STILL A DE­STROYER?

Bivol eases to vic­tory over Pas­cal, but fails to daz­zle for the sec­ond ght in suc­ces­sion

Boxing News - - Contents - Nigel Collins RINGSIDE

Dmitry Bivol leaves more unan­swered ques­tions against Jean Pas­cal

IN an era when mar­ket­ing a boxer is al­most as im­por­tant as fight­ing abil­ity, it has be­come ap­par­ent that WBA light-heavy­weight ti­tle-holder Dmitry Bivol might not be quite the fear­some knock­out artist his team and much of the me­dia had branded him.

This sus­pi­cion, first raised when Isaac Chilemba lasted the dis­tance in Au­gust, was re­in­forced when for­mer WBC lightheavy champ Jean Pas­cal did like­wise at the Mark G. Et­ess Arena in­side the Hard Rock Ho­tel & Casino (Main Events).

Both vic­to­ries, the third and fourth de­fences of Bivol’s ti­tle reign, were unan­i­mous and wide, but failed to cre­ate the kind of ex­cite­ment re­quired to make the un­de­feated Rus­sian a ma­jor star in the United States. This is not to say he isn’t a good fighter. The Kyr­gyzs­tan na­tive is quick, ag­ile and pos­sesses ex­cel­lent box­ing skills, honed dur­ing a long and dis­tin­guished am­a­teur ca­reer. More­over, his sharp punches are ac­cu­rate and land with au­thor­ity.

Bivol does not, how­ever, seem to have the dis­po­si­tion to go all-out in search of a stop­page. When nu­mer­ous flush shots, of­ten thrown in rapid-fire clus­ters, failed to put Pas­cal on the can­vas, Bivol backed off in­stead of sus­tain­ing his at­tack. It was a pat­tern that re­peated it­self in most rounds.

Pas­cal is nowhere near the fighter he was in his prime. The 36-year-old Haitian­cana­dian’s tim­ing and bal­ance have no­tably di­min­ished. His punches against the 27-year-old Bivol were usu­ally wild, loop­ing blows, most of which missed. They seemed born of des­per­a­tion and the fol­low-through of­ten sent him stum­bling un­gainly across the ring in un­ex­pected di­rec­tions.

It ap­peared that Pas­cal wanted to play a cat-and-mouse game, feint­ing fre­quently in an at­tempt to lure the belt-holder into a po­tent counter. Bivol sel­dom took the bait, and when Pas­cal took the ini­tia­tive he dis­cov­ered that he no longer had the split-sec­ond tim­ing re­quired to ac­com­plish tac­tics that worked well for him in the past. Saint Peters­burg’s Bivol mixed his at­tacks in­tel­li­gently be­tween the head and body. His unerring right con­nected re­peat­edly, as did wicked body shots. In the fourth round, Pas­cal went down amid an ex­change, but ref­eree David Fields ruled no knock­down. By the sixth, Bivol was land­ing vir­tu­ally at will. Pas­cal was rocked re­peat­edly and had to grab and hold a num­ber of times to save him­self. Still, he ab­sorbed ev­ery­thing Bivol landed and bravely sol­diered on in what was clearly a los­ing cause. Sev­eral times Pas­cal be­gan a round with a short-lived as­sault, but they were gen­er­ally in­ef­fec­tive, and Bivol quickly re­gained con­trol. None­the­less, af­ter eat­ing a flurry of punches early in the 10th, Pas­cal launched a last-gasp at­tack, will­ing him­self for­ward, arms flail­ing madly. They were in the midst of an ex­change when Pas­cal landed a com­par­a­tively

straight right to the chin. There was no windup, just a punch thrown in the flow of things. It snapped Bivol’s head side­ways and forced him to clinch.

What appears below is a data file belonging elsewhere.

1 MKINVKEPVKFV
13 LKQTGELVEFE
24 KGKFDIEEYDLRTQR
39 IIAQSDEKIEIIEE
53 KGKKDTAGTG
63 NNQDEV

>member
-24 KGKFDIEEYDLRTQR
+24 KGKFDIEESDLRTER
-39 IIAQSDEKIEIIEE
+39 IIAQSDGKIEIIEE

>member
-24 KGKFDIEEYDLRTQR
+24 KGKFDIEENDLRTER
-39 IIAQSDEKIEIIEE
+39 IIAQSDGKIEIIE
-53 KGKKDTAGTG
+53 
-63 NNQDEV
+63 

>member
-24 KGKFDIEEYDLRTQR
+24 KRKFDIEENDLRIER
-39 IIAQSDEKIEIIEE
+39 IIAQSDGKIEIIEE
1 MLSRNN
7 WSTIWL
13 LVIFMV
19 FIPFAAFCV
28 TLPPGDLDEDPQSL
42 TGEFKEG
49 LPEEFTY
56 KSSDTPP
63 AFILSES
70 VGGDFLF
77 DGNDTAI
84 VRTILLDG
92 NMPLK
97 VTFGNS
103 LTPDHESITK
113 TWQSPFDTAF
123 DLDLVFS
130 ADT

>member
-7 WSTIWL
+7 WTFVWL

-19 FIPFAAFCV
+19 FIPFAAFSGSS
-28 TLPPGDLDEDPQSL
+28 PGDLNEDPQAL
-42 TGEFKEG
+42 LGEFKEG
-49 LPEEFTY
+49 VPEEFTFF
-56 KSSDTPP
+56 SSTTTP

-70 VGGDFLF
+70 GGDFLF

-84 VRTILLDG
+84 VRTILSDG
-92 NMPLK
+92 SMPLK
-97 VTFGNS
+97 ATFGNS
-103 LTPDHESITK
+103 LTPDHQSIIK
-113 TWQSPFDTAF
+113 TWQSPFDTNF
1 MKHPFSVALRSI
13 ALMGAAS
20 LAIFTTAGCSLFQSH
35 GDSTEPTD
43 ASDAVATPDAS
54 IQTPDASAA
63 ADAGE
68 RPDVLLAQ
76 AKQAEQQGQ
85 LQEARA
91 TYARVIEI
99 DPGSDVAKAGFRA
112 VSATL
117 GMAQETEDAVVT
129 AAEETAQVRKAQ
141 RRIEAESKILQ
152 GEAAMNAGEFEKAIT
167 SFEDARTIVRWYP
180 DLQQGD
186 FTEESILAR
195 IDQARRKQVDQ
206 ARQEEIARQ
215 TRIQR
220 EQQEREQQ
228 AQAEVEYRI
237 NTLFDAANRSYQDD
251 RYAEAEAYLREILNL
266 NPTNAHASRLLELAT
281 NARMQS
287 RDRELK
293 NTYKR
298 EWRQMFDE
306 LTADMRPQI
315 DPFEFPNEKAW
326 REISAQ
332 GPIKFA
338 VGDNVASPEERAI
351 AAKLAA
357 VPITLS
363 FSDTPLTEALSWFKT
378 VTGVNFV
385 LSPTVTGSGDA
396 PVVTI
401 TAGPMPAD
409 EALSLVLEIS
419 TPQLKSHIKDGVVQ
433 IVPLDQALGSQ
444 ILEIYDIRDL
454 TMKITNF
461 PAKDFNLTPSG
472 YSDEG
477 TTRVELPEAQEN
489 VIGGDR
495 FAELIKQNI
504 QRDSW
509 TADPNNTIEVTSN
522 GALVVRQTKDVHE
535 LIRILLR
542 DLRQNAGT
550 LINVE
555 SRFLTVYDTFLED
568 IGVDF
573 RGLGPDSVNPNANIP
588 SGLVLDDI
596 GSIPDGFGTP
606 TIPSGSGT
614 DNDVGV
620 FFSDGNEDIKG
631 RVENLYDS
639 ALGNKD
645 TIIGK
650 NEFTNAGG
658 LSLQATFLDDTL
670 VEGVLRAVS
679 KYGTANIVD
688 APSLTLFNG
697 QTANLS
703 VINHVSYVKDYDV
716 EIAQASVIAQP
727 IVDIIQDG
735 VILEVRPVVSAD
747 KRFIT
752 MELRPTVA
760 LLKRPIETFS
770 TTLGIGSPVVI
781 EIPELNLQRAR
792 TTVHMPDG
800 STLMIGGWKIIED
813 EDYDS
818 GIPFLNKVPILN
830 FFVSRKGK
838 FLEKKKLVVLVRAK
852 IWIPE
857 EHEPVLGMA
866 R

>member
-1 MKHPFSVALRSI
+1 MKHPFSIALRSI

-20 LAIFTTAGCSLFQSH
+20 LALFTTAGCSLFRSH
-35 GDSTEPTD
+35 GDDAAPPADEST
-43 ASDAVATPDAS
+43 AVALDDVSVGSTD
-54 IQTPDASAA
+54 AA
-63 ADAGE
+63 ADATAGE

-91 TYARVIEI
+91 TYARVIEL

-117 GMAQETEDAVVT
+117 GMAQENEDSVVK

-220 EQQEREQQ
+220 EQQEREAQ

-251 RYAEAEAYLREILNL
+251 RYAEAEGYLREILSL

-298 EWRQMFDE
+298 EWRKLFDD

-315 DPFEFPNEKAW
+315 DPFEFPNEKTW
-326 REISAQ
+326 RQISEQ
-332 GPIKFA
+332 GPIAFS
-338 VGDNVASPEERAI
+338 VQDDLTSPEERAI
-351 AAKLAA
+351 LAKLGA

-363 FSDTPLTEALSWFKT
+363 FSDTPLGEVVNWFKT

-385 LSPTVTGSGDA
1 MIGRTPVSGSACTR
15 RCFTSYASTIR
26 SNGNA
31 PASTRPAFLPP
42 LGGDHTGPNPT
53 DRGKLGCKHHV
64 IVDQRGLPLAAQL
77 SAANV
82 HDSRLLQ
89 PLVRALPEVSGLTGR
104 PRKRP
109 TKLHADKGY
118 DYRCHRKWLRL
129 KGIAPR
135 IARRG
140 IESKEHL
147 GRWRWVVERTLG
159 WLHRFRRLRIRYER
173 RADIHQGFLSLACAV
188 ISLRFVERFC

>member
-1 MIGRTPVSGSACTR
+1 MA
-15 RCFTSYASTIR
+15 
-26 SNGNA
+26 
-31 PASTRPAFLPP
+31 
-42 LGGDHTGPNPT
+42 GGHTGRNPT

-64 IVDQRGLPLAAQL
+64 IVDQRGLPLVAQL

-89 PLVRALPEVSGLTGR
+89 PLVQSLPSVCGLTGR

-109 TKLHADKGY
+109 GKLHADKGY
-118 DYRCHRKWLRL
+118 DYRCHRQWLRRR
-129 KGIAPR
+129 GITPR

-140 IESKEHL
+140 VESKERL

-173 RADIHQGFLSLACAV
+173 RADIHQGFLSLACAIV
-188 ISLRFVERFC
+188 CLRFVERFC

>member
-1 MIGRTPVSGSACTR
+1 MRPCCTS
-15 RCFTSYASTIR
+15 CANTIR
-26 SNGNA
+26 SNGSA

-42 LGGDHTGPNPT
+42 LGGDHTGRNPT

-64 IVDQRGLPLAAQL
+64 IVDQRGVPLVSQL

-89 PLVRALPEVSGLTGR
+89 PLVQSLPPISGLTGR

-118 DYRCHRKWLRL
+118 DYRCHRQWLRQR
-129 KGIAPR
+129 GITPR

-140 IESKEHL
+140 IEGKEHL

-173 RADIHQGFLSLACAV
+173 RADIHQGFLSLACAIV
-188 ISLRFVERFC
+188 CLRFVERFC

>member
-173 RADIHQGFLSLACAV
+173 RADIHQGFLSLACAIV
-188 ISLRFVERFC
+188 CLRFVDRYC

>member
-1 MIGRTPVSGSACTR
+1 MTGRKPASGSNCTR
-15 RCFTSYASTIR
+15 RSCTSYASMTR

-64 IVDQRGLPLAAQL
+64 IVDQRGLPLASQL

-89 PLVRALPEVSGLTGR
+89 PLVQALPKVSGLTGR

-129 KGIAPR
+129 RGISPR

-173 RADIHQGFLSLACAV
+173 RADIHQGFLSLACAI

It was the only round that I gave to Pas­cal. Af­ter that he was too tired to do much other than de­fend him­self.

It was Bivol’s turn to go for a stop­page late in the 12th. He opened up with a sus­tained bar­rage. Pas­cal’s head looked like a speed bag, flap­ping back and forth with ev­ery punch. Just as it looked like Pas­cal was ready to fold, the old cam­paigner from Laval punched back, just enough to al­low him to make it to the fi­nal bell. The unan­i­mous tal­lies in Bivol’s favour were 117-111 (Henry Eu­gene Grant) and 119-109 twice (Lynne Carter and Car­los Or­tiz Jnr).

In the penul­ti­mate con­test of the evening, Murod­jon Akhmadaliev stopped fel­low south­paw Isaac Zarate at the 1-17 mark in the ninth of a sched­uled 10-round su­per-ban­tamweight bout. Uzbek­istan’s In­dio, Cal­i­for­nia-based Akhmadaliev, who en­tered the match with only four pro­fes­sional bouts to his credit, still had more than enough to beat Zarate, a 22-fight pro go­ing in.

Zarate proved a skil­ful boxer but with a punch that couldn’t put a dent in a bowl of mashed pota­toes. He did OK in the mid­dle of the ring, but was heav­ily pun­ished al­most ev­ery time he was caught on the ropes.

The un­beaten Akhmadaliev stalked, squared up and oc­ca­sion­ally erupted with lash­ing punches that made up for any tech­ni­cal short­com­ings, at least against this level of op­po­nent.

Zarate coura­geously ab­sorbed a beat­ing in ev­ery round and re­fused to ca­pit­u­late. Fi­nally, ref­eree Eric Dali had seen enough and called a halt im­me­di­ately af­ter the San Pe­dro, Cal­i­for­nia res­i­dent was hit flush by three con­sec­u­tive left hooks to the head.

THE VER­DICT An­other win for the qual­ity Bivol, but he needs to in­crease the ex­cite­ment lev­els.

TUCK­ING UP: Pas­cal de­fends him­self against Bivol

IN CON­TROL: But Bivol needs to go all out against Pas­cal

Pho­tos: ED MULHOLLAND/HBO BOX­ING

EN­DURANCE: Zarate has to take heavy pun­ish­ment from Akhmadaliev

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